Along Northern Sea Route, twinned development of shipping and oil

Vaygach

Onboard Vaygach, the Russian nuclear icebreaker that just set a new speed record of the Northern Sea RoutePhoto: RIA Novosti Archive, via Wikimedia Commons

In December, a record heat wave was cascading through the Arctic at a time when snow and ice would normally have blanketed much of the region. On land, temperatures in 2015 were almost 2°F higher than normal. At sea, partly thanks to these unusually warm wintertime conditions, the Russian nuclear icebreaker Vaygach set a new speed record along the Northern Sea Route. Leaving the eastern entrance to the route from Cape Dezhnev, Chukotka on December 17, it made it to the White Sea in time for Christmas – covering 2,200 nautical miles in a mere 7.5 days.

A voyage this fast – and for that matter, any transit of the NSR at a time when the Arctic would normally have already descended deep into winter – is remarkable. One nuclear submarine captain remarked to the Russian news outlet B-Port: “This is a very late period of navigation. In December, in the area of ​​experience of nuclear icebreakers can be counted on one hand.” It’s also interesting to remember that in October 2014, the largest Russian nuclear icebreaker, 50 Let Pobedy, set a record by sailing from Murmansk to the North Pole in just 4.5 days while carrying the Olympic torch. Thinner ice in the Arctic means that transits can potentially be faster, but the possibility of fast-moving ice floes presents a new set of hazards for ice captains.

Vaygach’s winter voyage allowed it to deliver fuel to a number of ports along the NSR for the Russian Ministry of Defence. It also assisted with work on Gazprom’s Novy Port in the Kara Sea, where a new terminal that will be able to handle up to 8.5 million tons of crude oil annually from the nearby Novoportovskoye oil and gas field has been built. Testing of the port is scheduled to begin early this year. Novy Port is located at Cape Kamenny on the Yamal Peninsula, approximately 250 miles south of Novatek’s Sabetta port. This is where the long-planned Yamal LNG project is scheduled to come online in 2017, with LNG to be shipped eastward along the Northern Sea Route on Korean-built, Chinese-owned Arctic-class LNG tankers. Together, the Novy Port and Yamal LNG projects demonstrate the interdependence of the development of fossil fuel resources on the Yamal Peninsula and shipping along the Northern Sea Route.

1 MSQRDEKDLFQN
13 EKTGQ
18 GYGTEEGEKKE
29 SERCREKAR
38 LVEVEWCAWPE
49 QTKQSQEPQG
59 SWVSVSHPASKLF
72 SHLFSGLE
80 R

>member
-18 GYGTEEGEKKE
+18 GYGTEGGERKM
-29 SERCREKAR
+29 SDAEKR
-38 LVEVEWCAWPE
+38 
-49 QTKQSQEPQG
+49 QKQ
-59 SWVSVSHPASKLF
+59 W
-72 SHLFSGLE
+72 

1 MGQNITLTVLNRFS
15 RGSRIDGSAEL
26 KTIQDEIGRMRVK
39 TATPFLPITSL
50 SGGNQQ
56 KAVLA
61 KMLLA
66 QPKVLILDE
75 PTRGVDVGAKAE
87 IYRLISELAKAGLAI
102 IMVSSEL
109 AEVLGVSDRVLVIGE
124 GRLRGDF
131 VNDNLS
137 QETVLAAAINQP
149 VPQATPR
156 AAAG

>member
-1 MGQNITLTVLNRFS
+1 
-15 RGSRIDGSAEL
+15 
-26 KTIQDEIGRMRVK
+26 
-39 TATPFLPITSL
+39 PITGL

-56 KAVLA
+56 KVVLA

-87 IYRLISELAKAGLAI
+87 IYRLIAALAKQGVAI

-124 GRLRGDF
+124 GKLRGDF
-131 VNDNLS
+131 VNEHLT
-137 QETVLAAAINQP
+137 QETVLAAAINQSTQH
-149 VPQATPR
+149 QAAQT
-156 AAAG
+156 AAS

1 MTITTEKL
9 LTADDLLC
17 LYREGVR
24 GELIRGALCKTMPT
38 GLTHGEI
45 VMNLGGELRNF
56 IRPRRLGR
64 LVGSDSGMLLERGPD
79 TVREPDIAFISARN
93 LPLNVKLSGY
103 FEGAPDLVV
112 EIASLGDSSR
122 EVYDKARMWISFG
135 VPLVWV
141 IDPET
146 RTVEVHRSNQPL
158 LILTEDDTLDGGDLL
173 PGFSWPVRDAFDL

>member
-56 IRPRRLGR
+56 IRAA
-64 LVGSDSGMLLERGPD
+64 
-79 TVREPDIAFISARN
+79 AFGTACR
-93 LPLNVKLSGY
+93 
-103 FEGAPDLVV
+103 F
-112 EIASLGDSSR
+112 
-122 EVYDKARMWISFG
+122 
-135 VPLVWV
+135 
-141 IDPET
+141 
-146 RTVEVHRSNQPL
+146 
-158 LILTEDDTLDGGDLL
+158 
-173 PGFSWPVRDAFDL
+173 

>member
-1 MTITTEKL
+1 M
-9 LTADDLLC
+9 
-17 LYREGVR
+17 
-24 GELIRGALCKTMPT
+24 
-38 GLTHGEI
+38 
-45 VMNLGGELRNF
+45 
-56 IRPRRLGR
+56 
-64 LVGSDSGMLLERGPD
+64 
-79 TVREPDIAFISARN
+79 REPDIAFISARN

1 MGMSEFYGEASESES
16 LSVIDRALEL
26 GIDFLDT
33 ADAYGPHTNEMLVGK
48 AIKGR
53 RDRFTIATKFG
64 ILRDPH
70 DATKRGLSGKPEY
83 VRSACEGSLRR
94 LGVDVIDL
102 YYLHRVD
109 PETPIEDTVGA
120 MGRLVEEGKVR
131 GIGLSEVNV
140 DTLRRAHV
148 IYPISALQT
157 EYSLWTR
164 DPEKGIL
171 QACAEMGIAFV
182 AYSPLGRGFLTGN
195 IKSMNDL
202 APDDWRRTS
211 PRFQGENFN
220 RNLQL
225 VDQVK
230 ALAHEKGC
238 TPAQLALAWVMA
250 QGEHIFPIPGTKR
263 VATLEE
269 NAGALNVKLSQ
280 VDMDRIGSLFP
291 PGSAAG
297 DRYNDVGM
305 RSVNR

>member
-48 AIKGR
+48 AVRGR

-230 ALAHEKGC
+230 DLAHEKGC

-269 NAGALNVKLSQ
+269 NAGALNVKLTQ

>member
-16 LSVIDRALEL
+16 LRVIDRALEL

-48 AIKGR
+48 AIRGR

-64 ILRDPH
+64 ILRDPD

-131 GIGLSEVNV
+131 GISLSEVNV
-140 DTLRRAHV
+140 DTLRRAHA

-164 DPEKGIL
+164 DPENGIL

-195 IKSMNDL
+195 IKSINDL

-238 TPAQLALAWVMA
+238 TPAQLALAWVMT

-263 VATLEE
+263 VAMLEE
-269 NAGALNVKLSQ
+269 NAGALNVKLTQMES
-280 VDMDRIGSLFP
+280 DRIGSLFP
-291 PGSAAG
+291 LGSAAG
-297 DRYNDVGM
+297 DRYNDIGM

China to finance development of new Russian infrastructure and energy resources

Another interdependency in the development of Russian Arctic oil and Russian Arctic shipping concerns China and Russia. In December, the Russian Minister of Development for the Far East, Alexander Galushka, and the Head of the State Committee for Development and Reform, Xu Shaoshi, signed a memorandum of understanding (MoU) to strengthen Russian-Chinese regional, industrial and investment cooperation in the Russian Far East. According to FreightWeek, a joint working group was also created to examine how to achieve 10-15% transit cost reductions along the NSR. The MoU is also intended to spark research into the development of the so-called “international transport corridors” of Primorye-1 and Primorye-2. Primorye-1 is a maritime route that will extend through the Sea of Japan from Harbin, China overland to the Russian port of Vladivostok (which is now a free port allowing for visa-free travel for up to 72 hours) and then back to a port in southern China. Primorye-2 will go from Hunchun, China overland to the port of Zarubino, Russia, from where onward shipments by sea to China will be possible. Russian Railways provides some crude maps of these planned corridors on its website.  In August, Minister Galushka remarked that these transport routes “represent a practical coupling of the Silk Road and the Eurasian Economic Union. This is of benefit to both the north-eastern provinces of China and the whole of Russia, including East Russia and the Primorsky Krai” (Primorye means “on the sea” in Russia, and Primorsky Krai is located in Russia’s southeast, with coastlines facing the Sea of Japan and the Sea of Okhotsk).

A few days after the MoU was signed, China’s state-owned, $40 billion Silk Road Fund, whose goal is to develop the “One Belt, One Road” project, received a 10% stake in the Yamal LNG project in exchange for a 700 million euro loan. Then, in January, a new consortium of  40 Chinese insurance companies and asset managers raised $6 billion to establish a new fund called China Insurance Investment Limited, which will finance energy and infrastructure projects overseas. Yamal LNG will be one of the first projects it helps to inject with capital, which Russia will certainly welcome given the near-impossibility for the country’s energy companies to obtain Western financing for their projects due to sanctions. Viewed alongside the signing of the MoU between Russia and China, the creation of China Insurance Investment Limited illustrates the comprehensiveness with which Chinese capital and business view the development of new transportation routes and new oil and gas resources. This type of long-range thinking will likely help advance economic development in the Arctic, but it will do so by continuing along the well-worn path of reliance on fossil fuels. For the Arctic, we can predict all too well how that will end.

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